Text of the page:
Marissa Mayer on the Internet

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Marissa Mayer Google VP Russ Quackenbush

Interview by Jessica Bennett

It was my job to oversee everything that had to do with Google search: what users saw on the homepage, and all the code written behind it, right down to the very last character. But we accidentally introduced a stray “/”—a slash—on our servers. It was the slash heard round the world. Suddenly, every page on the Internet was popping up with a big red warning: THIS SITE MAY HARM YOUR COMPUTER. You couldn’t access anything on Google. It was as if the Internet was broken.

It was 8:27 a.m. on a Saturday in 2009. I was in Minneapolis visiting my brother. I woke up late and was racing around my hotel room trying to get ready. There was a knock on the door. I was sure it was my mom, telling me I was late. But it was my friend Jini. “Yes, you’re late to breakfast,” she said calmly. “But also: Google is down. I think you might want to deal with that first.”

I ran to my laptop, and my phone began ringing off the hook. I was getting emails from users all over the world, with subject lines like “GOOGLE IS BROKEN.” #GoogMayhem started trending on Twitter. I work well under pressure, but I began to have this horrifying sense of just how many millions of people were looking at their computer screens thinking, “What is going on?” And how many of them were clicking straight over to Yahoo.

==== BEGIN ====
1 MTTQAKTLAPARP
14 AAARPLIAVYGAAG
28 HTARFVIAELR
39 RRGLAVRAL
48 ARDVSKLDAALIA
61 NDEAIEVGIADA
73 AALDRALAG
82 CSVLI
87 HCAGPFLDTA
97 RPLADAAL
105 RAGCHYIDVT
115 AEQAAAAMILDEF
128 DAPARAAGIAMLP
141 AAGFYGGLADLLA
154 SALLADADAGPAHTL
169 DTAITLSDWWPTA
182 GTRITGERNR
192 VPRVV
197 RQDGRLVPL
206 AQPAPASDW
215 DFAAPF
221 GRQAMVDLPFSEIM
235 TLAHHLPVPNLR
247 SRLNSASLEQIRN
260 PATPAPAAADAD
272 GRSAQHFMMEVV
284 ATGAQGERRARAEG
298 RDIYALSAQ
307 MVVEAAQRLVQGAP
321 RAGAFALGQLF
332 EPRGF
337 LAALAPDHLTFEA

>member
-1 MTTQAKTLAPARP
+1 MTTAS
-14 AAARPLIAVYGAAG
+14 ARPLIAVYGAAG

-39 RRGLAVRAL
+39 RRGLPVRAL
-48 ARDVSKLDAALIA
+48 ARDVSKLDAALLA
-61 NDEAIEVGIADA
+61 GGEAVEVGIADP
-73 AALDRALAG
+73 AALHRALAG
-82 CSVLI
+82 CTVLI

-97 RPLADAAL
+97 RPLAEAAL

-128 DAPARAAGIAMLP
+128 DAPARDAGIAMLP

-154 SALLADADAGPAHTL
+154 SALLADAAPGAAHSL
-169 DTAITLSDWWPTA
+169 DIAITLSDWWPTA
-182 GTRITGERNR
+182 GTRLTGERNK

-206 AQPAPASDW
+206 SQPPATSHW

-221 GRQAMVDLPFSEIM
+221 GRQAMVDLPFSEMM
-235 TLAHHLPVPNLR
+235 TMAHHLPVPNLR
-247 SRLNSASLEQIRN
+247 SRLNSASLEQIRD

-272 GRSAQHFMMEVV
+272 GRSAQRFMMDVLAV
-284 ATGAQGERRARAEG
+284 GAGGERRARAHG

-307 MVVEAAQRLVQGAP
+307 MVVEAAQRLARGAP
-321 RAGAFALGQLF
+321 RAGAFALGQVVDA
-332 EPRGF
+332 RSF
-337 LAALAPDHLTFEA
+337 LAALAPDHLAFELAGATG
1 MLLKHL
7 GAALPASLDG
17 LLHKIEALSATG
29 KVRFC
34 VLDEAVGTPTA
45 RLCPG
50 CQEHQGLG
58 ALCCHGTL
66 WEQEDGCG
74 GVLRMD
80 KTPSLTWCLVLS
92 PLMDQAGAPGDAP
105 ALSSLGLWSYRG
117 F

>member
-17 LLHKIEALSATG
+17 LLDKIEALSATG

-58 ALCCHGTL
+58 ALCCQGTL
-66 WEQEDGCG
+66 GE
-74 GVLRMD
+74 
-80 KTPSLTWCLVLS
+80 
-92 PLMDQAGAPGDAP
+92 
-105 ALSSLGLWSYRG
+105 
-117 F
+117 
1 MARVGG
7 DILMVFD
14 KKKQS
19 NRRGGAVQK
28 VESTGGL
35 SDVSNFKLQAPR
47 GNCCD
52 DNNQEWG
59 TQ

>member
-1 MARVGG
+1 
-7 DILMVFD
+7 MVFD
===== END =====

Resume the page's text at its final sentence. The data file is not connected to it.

We all went into troubleshooting mode. We figured out what went wrong in about 10 minutes, which, for a system as complex as Google, was pretty impressive. I had people on the hotel phone, people on my cell phone, I’m video chatting, I’ve got eight IM windows open.

We fixed the problem in less than an hour. The good news was it was a Saturday morning, which is a lower-traffic time—though by lower traffic I mean tens of millions of people instead of hundreds of millions. The responsibility to our users was the hardest part. I was VP of search and user experience, so this was my team, my job. It was humbling to know just how many people were relying on us and how many were suddenly frustrated, thinking our company was foolish. For many people, Google is the most important tool on the Web. So it was like every door they tried to open was suddenly locked. Instead of waiting around, they turned to the competition. Definitely not an easy Saturday morning.

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